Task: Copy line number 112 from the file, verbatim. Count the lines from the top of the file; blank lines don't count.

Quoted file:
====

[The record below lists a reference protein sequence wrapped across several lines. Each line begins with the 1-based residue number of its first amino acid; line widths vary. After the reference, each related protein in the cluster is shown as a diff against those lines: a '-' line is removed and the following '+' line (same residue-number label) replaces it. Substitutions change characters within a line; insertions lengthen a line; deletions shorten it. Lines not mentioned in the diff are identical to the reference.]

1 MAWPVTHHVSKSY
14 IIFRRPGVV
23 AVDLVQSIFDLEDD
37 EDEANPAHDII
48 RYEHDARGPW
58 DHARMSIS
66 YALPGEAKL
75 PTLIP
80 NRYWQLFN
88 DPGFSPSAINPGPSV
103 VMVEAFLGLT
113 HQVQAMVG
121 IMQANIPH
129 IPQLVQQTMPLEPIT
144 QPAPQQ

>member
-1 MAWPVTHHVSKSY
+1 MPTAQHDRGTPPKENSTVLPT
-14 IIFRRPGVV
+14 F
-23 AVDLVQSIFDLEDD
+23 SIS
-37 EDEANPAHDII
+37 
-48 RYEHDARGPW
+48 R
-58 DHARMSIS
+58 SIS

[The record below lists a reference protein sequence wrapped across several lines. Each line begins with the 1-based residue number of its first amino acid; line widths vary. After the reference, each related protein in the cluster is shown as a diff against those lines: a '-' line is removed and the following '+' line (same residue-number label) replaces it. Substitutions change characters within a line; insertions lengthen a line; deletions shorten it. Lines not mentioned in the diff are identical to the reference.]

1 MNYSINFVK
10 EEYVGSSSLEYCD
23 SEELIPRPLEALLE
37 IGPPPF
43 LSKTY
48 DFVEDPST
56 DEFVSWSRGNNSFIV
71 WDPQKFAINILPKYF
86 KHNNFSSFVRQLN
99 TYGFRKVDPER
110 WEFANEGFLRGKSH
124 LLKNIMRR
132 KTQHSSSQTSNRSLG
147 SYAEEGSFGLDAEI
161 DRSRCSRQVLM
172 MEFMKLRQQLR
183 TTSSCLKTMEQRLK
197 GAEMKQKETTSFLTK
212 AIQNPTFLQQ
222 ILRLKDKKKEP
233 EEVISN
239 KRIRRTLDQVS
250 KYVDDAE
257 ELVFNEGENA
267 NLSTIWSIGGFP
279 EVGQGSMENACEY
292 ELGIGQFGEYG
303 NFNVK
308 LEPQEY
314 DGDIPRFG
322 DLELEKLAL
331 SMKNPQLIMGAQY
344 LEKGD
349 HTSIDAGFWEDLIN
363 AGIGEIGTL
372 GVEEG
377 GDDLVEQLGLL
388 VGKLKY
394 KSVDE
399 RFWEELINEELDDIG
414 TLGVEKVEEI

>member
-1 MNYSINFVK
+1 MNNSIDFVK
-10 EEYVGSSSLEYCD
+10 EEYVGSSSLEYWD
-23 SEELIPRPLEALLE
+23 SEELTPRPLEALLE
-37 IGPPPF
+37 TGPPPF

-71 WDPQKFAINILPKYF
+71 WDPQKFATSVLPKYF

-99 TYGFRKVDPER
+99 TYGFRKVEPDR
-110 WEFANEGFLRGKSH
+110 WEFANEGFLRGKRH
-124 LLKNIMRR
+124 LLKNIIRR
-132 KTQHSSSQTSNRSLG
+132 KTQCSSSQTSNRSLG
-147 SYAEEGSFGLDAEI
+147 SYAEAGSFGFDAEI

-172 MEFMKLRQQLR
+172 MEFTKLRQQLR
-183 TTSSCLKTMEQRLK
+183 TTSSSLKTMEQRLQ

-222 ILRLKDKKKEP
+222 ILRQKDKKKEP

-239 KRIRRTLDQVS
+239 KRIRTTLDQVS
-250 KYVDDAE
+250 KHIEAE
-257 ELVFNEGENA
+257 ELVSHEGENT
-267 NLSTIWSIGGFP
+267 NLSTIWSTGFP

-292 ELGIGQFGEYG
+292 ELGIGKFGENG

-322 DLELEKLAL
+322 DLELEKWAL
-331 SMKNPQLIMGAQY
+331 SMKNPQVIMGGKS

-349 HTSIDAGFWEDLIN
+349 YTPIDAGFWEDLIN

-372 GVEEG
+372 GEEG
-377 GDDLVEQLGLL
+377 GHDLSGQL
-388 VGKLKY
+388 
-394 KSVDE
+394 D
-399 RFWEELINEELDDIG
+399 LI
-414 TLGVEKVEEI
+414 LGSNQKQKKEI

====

+331 SMKNPQVIMGGKS